MOTW: Could "R.I.P.D." Be a Modern-Day "Ghostbusters?"

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Jeff Bridges and Ryan Reynolds headline this supernatural action crime comedy about a recently slain cop who joins a team of undead police officers in an effort to find the man who murdered him. Based on the comic Rest In Peace Department by Peter M. Lenkov, the film is directed by Robert Schwentke and stars Kevin Bacon and Mary-Louise Parker in supporting roles.
Photo Credit: Universal Pictures
July 16th, 2013

MOTW: Could "R.I.P.D." Be a Modern-Day "Ghostbusters?"

With so much focus on vampires in the public consciousness, other supernatural creatures such as ghosts have been relegated to the wayside. That's all about to change with the July 2013 release of "R.I.P.D." starring Ryan Reynolds and Jeff Bridges. Like many ghost tales before it, the film is likely destined to be compared to "Ghostbusters," which is considered by many to be the standard-bearer for ghost-related movies. How does "R.I.P.D." compare to "Ghostbusters," and is the upcoming film really just an updated version of the 1984 classic?

"R.I.P.D." stands for the Rest In Peace Department, which is a special, shadowy department of the regular police. It is something of a dead officers' unit in which ghostly ex-cops continue to serve and protect even though they are now deceased. Just like regular police officers, these officers are tasked with protecting living humans, but instead of protecting them from other humans, they protect them from ghosts. It turns out that not all spirits are as benign as the members of the R.I.P.D.; some mean to harm or even kill people. Nick Cruz Walker (Reynolds) is a recently deceased cop who has been assigned to the R.I.P.D. to partner up with a veteran of the supernatural department, Roy Pulsipher (Bridges).

Together, the new partners must arrest souls who have died but haven't moved on to the afterlife, instead choosing to disguise themselves as living people in order to escape judgment. Nick and Roy are responsible for getting them to cross over to the other side, because otherwise, the tunnel that takes people to the afterlife could begin to malfunction. If this tunnel stops working, evil spirits may begin to come back to earth instead of the other way around, which could greatly upset the cosmic balance of the planet. Nick and Roy realize this and work tirelessly to stop the ghosts who would love to see the balance upset.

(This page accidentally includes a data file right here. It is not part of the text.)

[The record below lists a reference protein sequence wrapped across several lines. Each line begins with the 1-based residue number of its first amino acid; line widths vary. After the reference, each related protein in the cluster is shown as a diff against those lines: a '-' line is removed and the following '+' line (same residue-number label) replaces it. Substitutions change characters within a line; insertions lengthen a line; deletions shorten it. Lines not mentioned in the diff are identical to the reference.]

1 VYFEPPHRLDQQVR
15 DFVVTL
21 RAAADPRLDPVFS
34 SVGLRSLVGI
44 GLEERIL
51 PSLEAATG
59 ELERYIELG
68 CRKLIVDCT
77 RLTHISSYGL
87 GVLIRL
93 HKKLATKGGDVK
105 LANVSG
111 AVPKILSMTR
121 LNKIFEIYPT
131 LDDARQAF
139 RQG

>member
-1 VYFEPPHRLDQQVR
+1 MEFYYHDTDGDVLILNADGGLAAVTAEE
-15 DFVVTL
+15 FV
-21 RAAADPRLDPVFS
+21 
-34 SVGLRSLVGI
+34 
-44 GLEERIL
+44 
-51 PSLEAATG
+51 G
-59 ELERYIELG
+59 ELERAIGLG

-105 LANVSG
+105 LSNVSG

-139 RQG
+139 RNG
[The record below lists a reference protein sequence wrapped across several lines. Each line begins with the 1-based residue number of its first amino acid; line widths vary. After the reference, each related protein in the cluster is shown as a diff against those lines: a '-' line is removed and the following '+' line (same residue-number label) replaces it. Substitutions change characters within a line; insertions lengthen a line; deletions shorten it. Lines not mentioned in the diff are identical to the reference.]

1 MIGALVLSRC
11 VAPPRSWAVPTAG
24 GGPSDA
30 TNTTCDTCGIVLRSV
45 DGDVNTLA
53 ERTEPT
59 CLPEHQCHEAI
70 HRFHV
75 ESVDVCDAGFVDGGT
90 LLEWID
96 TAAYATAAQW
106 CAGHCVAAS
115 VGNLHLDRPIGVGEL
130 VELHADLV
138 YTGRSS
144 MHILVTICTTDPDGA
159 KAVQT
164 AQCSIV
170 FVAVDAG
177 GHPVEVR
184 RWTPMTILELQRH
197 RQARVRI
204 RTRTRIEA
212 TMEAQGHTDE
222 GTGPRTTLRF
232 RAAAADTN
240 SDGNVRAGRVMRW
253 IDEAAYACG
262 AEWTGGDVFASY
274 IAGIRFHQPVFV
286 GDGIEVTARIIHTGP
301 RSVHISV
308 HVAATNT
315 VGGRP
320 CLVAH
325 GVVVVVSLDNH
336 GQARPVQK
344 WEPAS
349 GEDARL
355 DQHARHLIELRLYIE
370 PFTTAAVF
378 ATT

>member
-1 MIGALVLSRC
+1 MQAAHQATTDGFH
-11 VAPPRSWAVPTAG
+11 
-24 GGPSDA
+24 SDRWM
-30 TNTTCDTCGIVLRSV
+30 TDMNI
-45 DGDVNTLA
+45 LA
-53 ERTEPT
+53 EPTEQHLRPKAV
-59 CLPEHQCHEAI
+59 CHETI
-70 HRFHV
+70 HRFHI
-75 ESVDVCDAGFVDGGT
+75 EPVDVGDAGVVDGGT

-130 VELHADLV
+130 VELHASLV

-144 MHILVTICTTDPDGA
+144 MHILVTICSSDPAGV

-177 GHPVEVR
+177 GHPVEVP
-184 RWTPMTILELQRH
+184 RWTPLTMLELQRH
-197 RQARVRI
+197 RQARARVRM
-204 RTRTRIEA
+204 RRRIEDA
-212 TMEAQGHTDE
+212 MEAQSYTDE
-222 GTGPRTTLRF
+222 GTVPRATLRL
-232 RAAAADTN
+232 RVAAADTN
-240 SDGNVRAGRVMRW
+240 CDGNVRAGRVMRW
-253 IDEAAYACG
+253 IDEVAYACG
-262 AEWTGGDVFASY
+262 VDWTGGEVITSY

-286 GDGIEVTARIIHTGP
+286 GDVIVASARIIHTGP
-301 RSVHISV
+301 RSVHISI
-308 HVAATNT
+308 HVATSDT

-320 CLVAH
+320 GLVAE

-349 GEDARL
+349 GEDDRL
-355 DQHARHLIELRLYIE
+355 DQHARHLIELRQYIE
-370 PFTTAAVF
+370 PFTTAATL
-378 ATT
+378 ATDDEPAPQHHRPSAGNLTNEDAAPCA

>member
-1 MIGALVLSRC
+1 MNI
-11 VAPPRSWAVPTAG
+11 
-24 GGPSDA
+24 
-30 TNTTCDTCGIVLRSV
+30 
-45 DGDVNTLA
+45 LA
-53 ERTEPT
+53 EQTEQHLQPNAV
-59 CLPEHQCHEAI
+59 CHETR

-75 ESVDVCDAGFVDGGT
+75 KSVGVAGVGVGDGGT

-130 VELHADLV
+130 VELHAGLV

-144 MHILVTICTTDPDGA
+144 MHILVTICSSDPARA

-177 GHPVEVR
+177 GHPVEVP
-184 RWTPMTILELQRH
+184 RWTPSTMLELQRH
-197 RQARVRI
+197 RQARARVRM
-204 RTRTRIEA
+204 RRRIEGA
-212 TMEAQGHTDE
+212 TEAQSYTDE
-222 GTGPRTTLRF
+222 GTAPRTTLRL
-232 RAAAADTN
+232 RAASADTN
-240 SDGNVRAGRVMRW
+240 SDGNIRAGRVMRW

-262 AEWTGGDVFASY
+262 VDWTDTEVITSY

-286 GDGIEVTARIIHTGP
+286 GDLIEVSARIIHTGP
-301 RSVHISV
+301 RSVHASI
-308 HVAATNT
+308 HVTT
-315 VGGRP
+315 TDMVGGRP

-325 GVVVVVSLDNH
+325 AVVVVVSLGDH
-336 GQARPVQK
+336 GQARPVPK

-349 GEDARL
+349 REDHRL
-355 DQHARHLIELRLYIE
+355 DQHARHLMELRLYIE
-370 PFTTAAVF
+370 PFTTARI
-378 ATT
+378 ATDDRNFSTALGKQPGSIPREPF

"Ghostbusters" follows the rise and near-fall of the Ghostbusters, a team of men who investigate supernatural occurrences that involve ghosts. Since these ghosts seem bent on scaring humans and sometimes causing damage to the world around them, they must be stopped. The problem is that most people don't believe in ghosts and think that the Ghostbusters are a scam of sorts. Still, they begin getting semi-steady work catching and containing ghosts until an agent of the Environmental Protection Agency forces them to rerelease all the ghosts they've captured into the world at once, which wreaks havoc on the city. Suddenly, people believe in ghosts and call upon the disgraced Ghostbusters to save their bacon when an otherworldly demon tries to take over the planet.

On the surface, "R.I.P.D." and "Ghostbusters seem to have more differences than similarities. For starters, the heroes of "R.I.P.D." are ghosts themselves, battling other ghosts to try and keep people from dying. In "Ghostbusters," each of the heroes is decidedly human and very much mortal, so they can (and nearly do) die as a result of their battle with the evil spirits. In "R.I.P.D.," Nick and Roy are already dead and don't have as much to fear as the Ghostbusters do. This is especially true of Roy, who has been a veteran of the Rest In Peace Department for many a year and has seen and heard just about everything. He shows no fear and works with the chutzpah of someone who can't be surprised anymore, even by ghosts.

"Ghostbusters" is not a buddy cop movie and really isn't an action movie either, especially when compared to "R.I.P.D." Despite this, the two movies share some very similar elements, which is why they will likely be compared to each other by critics once "R.I.P.D." goes into wide release. The biggest similarity is that the ghosts in each film that must be captured or stopped are part of a much bigger plan to unleash some much more evil spirits onto the planet. These evil spirits intend to take over and either eliminate humans or enslave them.

"R.I.P.D." is not really a modern version of "Ghostbusters," but the two films have enough humor and similar plot points to make them at least comparable. At its heart, "R.I.P.D." is still a cop movie with a supernatural element, whereas "Ghostbusters" is a comedy with a supernatural element. Either way, both are highly enjoyable films. "Ghostbusters" was a huge hit, and "R.I.P.D." may be as well if it lives up to its box-office potential upon its July 19, 2013, release.